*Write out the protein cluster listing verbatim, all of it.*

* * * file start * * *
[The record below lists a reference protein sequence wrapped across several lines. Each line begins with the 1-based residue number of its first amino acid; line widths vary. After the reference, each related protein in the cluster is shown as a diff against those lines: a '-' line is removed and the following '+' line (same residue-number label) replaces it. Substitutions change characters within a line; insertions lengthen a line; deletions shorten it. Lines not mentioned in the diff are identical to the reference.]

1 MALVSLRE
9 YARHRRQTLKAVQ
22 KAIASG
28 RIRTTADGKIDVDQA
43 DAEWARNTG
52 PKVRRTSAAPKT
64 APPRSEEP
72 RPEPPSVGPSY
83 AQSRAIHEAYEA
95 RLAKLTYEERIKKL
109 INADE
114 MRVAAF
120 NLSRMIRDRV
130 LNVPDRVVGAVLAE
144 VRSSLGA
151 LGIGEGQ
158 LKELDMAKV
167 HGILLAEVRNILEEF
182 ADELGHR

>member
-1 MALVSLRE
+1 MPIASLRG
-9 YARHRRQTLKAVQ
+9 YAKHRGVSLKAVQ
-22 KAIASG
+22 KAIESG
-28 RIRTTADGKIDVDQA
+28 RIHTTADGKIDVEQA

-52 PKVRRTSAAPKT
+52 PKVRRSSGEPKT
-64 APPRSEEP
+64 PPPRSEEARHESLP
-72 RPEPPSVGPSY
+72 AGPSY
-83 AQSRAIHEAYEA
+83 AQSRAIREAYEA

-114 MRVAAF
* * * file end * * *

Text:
[The record below lists a reference protein sequence wrapped across several lines. Each line begins with the 1-based residue number of its first amino acid; line widths vary. After the reference, each related protein in the cluster is shown as a diff against those lines: a '-' line is removed and the following '+' line (same residue-number label) replaces it. Substitutions change characters within a line; insertions lengthen a line; deletions shorten it. Lines not mentioned in the diff are identical to the reference.]

1 MALVSLRE
9 YARHRRQTLKAVQ
22 KAIASG
28 RIRTTADGKIDVDQA
43 DAEWARNTG
52 PKVRRTSAAPKT
64 APPRSEEP
72 RPEPPSVGPSY
83 AQSRAIHEAYEA
95 RLAKLTYEERIKKL
109 INADE
114 MRVAAF
120 NLSRMIRDRV
130 LNVPDRVVGAVLAE
144 VRSSLGA
151 LGIGEGQ
158 LKELDMAKV
167 HGILLAEVRNILEEF
182 ADELGHR

>member
-1 MALVSLRE
+1 MPIASLRG
-9 YARHRRQTLKAVQ
+9 YAKHRGVSLKAVQ
-22 KAIASG
+22 KAIESG
-28 RIRTTADGKIDVDQA
+28 RIHTTADGKIDVEQA

-52 PKVRRTSAAPKT
+52 PKVRRSSGEPKT
-64 APPRSEEP
+64 PPPRSEEARHESLP
-72 RPEPPSVGPSY
+72 AGPSY
-83 AQSRAIHEAYEA
+83 AQSRAIREAYEA

-114 MRVAAF